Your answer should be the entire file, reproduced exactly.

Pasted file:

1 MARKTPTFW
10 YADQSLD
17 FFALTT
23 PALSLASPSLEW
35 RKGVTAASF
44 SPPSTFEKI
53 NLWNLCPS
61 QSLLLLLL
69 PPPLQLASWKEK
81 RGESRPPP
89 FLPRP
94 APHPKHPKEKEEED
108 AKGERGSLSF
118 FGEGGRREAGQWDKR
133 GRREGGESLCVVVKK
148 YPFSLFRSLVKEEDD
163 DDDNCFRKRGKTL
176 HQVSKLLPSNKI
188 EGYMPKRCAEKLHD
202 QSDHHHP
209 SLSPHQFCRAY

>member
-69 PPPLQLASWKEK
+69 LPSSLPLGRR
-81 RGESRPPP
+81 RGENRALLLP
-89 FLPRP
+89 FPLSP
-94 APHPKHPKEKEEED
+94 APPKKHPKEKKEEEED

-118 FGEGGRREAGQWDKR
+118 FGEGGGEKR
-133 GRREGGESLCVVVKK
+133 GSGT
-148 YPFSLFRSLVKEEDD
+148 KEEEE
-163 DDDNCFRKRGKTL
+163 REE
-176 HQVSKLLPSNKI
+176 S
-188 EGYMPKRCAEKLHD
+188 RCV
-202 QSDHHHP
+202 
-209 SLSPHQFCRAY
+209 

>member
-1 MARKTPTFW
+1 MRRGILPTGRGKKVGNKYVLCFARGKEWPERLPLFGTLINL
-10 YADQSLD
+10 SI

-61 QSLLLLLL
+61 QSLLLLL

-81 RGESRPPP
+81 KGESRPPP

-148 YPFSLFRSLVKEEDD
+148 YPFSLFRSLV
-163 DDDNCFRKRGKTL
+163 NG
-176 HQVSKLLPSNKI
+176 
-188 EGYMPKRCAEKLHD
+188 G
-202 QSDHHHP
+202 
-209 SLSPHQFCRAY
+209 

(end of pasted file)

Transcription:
1 MARKTPTFW
10 YADQSLD
17 FFALTT
23 PALSLASPSLEW
35 RKGVTAASF
44 SPPSTFEKI
53 NLWNLCPS
61 QSLLLLLL
69 PPPLQLASWKEK
81 RGESRPPP
89 FLPRP
94 APHPKHPKEKEEED
108 AKGERGSLSF
118 FGEGGRREAGQWDKR
133 GRREGGESLCVVVKK
148 YPFSLFRSLVKEEDD
163 DDDNCFRKRGKTL
176 HQVSKLLPSNKI
188 EGYMPKRCAEKLHD
202 QSDHHHP
209 SLSPHQFCRAY

>member
-69 PPPLQLASWKEK
+69 LPSSLPLGRR
-81 RGESRPPP
+81 RGENRALLLP
-89 FLPRP
+89 FPLSP
-94 APHPKHPKEKEEED
+94 APPKKHPKEKKEEEED

-118 FGEGGRREAGQWDKR
+118 FGEGGGEKR
-133 GRREGGESLCVVVKK
+133 GSGT
-148 YPFSLFRSLVKEEDD
+148 KEEEE
-163 DDDNCFRKRGKTL
+163 REE
-176 HQVSKLLPSNKI
+176 S
-188 EGYMPKRCAEKLHD
+188 RCV
-202 QSDHHHP
+202 
-209 SLSPHQFCRAY
+209 

>member
-1 MARKTPTFW
+1 MRRGILPTGRGKKVGNKYVLCFARGKEWPERLPLFGTLINL
-10 YADQSLD
+10 SI

-61 QSLLLLLL
+61 QSLLLLL

-81 RGESRPPP
+81 KGESRPPP

-148 YPFSLFRSLVKEEDD
+148 YPFSLFRSLV
-163 DDDNCFRKRGKTL
+163 NG
-176 HQVSKLLPSNKI
+176 
-188 EGYMPKRCAEKLHD
+188 G
-202 QSDHHHP
+202 
-209 SLSPHQFCRAY
+209 